Ten Great Modern Sailing Innovations
Published on May 29th, 2013
By Zuzana Prochazka, Boats.com
My colleague, power-boater Lenny Rudow, wrote a discussion-provoking article on 10 Great Modern Boating Inventions and Innovations. He started with the concept of cup holders, which seemed strange until I thought about our latte-consuming culture and realised he might be right in his priorities. However, a different set of innovations have specifically and significantly changed sailing and cruising in the past few decades. Here are some that ensure we will never sail the same old way again.
1. Keel, hull, and transom design
Gone are the days of integrated full keels and skeg-hung rudders. Bolt-on deep and shoal draft keels with bulbs and wings and deep spade rudders are what keep our sailboats upright and tracking these days. The results of this evolution have included the ability of the boat to turn in its own length, and the likelihood of backing in a straight line — which is a bit of a sailing boat miracle.
Many production boats today have introduced hard chines with the beam carried well aft. These boats sail flatter because they lean and stabilise on that hard chine when heeling, which has made family outings a bit more comfortable. The beamy designs have also created large volumes below, which has changed the layout and accommodation and enhanced comfort. Leaps and bounds have been made in transom technology, as well, including the electric drop-down transom of the Beneteau Oceanis models and the full walk-through transom of the Sense series (see Sense 55: Luxury Beneteau Range gets Larger), where seats lift to open up an almost catamaran-like cockpit.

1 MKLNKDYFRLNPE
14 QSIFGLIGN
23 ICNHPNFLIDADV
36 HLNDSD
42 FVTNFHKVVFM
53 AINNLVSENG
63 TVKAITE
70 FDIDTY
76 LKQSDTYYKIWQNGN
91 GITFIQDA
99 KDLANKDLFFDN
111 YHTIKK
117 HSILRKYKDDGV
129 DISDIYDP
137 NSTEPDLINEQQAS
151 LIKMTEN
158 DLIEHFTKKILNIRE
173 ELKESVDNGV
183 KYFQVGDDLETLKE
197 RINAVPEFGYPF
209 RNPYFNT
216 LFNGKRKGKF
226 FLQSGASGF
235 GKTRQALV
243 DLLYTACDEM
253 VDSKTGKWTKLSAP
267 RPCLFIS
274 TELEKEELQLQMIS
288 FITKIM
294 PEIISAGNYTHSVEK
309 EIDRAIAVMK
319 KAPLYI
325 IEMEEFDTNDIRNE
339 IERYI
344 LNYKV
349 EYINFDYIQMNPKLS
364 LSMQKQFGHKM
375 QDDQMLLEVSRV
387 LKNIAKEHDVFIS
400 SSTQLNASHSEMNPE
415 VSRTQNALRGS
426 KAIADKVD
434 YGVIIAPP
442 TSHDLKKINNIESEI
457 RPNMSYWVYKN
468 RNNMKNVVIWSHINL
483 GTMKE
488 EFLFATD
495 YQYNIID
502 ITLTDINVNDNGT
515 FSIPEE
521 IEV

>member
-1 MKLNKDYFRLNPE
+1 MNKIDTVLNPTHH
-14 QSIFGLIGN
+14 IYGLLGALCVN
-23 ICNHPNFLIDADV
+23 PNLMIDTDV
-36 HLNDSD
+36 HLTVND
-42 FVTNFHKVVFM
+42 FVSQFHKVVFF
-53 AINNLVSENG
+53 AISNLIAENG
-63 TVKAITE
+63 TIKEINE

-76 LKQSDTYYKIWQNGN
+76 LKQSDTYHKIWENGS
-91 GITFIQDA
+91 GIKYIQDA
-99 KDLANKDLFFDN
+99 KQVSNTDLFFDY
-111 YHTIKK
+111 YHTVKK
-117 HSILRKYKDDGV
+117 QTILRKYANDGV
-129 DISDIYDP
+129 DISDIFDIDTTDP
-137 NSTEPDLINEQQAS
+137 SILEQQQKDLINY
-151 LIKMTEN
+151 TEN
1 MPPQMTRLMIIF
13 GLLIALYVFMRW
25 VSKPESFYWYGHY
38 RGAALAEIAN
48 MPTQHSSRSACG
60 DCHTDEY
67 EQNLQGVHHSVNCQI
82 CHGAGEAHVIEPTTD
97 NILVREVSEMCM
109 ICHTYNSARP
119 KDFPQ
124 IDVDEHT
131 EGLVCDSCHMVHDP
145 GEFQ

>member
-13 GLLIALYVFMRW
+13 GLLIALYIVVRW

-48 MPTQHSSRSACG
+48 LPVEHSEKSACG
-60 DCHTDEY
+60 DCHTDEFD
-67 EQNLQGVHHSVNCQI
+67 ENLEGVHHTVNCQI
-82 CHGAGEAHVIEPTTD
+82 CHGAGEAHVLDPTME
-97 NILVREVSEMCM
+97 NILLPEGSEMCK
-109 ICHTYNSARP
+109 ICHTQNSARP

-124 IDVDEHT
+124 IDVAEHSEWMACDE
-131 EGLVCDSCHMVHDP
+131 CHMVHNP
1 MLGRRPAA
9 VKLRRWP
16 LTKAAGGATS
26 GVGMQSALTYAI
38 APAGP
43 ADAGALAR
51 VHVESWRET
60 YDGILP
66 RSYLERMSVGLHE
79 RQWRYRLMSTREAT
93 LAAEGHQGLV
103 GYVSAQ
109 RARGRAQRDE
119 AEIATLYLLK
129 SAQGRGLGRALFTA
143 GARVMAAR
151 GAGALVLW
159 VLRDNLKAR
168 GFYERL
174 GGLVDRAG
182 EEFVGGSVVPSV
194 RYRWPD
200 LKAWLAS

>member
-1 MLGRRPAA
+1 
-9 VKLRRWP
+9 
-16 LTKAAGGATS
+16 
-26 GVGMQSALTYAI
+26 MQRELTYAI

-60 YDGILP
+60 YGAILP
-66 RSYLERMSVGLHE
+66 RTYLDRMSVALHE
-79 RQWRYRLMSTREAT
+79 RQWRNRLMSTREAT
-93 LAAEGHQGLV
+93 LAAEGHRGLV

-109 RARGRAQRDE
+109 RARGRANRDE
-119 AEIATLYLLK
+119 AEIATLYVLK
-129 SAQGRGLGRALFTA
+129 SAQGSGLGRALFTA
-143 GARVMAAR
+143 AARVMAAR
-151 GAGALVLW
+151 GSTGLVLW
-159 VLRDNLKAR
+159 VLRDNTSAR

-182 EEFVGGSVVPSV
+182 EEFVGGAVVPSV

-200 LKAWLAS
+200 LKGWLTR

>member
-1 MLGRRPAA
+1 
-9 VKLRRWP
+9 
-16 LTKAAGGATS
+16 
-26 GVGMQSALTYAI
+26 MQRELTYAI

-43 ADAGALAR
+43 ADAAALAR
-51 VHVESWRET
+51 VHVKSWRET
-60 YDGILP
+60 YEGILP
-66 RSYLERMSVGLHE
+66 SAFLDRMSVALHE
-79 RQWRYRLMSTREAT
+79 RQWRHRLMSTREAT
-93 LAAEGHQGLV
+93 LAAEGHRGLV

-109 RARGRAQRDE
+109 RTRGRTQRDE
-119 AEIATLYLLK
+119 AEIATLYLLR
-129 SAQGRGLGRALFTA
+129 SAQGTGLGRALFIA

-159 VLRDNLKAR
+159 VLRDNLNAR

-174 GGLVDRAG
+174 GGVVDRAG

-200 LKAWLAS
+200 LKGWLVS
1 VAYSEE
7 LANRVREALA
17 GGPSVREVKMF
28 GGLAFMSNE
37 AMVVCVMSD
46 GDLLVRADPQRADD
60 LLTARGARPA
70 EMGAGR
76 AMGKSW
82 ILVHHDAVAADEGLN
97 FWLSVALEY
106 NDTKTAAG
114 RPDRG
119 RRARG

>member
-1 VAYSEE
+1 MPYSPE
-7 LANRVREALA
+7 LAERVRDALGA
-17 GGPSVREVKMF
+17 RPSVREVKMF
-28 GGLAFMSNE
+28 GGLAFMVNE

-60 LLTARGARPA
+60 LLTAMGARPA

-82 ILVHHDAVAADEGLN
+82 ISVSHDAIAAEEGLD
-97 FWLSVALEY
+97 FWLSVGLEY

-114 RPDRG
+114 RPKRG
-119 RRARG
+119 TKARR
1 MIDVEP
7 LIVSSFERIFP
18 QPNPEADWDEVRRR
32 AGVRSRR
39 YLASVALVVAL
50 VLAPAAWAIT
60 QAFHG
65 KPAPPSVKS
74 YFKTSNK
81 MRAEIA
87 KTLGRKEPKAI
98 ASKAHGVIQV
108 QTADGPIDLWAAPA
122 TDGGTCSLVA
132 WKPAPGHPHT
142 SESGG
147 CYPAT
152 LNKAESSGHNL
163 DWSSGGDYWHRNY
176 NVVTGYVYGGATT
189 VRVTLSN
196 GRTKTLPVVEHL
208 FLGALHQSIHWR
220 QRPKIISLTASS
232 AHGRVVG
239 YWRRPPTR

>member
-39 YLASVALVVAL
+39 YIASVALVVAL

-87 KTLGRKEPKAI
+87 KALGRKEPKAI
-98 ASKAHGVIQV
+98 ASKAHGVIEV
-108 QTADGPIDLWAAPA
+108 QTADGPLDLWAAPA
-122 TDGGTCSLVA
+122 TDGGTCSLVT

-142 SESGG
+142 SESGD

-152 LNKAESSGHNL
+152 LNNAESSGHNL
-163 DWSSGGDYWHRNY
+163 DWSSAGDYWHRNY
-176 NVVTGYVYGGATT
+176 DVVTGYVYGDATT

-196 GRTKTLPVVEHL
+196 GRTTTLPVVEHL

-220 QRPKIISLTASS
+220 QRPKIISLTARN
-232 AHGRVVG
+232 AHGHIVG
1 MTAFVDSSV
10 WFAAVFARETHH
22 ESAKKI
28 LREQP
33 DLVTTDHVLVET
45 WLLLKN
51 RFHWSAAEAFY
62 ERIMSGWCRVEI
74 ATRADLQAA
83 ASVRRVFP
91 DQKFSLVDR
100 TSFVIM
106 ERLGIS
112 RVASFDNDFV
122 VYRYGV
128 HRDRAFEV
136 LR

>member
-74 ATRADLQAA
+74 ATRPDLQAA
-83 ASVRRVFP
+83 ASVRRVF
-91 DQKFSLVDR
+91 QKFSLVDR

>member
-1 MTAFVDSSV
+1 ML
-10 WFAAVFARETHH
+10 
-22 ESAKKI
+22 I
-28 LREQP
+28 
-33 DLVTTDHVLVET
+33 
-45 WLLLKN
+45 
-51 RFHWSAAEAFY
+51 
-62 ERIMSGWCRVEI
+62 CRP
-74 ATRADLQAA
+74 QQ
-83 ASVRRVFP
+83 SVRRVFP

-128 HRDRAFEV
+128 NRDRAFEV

2. Building materials and techniques
In the 1960s fibreglass forever changed the world of boating; strength was attributed to heft, so inch and a half thick solid glass hulls were the norm. Now resin infusion and vacuum bagging, which were first used in France in the 1970s, have gained acceptance and are widely-used boat building methods. Vacuum-bagging has a wet laminate cured under vacuum, which pulls out the excess resin and creates a light and strong high fibre content laminate. Resin infusion is a variation of vacuum bagging in which the resin is infused into the dry laminate after the vacuum is created. Both methods produce clean and light fibreglass parts that are strong and require little fairing or sanding.
3. Sail and rigging materials
Modern materials have reached beyond hull construction to the rig and sails that power these new boats. Any serious race boat is likely to sport a suit of laminated sails which stretch less and delivery superior shape and therefore better performance. Because laminate sails tend to last only a couple years and suffer from mildew between the layers, cruisers still opt for more traditional sail cloth like Dacron, which is more UV resistant. Lightweight nylon spinnakers and gennakers are carried by both.
Huge advances have also been made in the lines used for running rigging. High-tech lines like Spectra and Dyneema are ultra-high-molecular-weight polyethylene fibres that have a high strength to weight ratio, excellent abrasion and UV resistance, and reduced flex fatigue. They can manage thousands of pounds of load (good for sheets for large sails) and have little stretch or creep (excellent for halyards).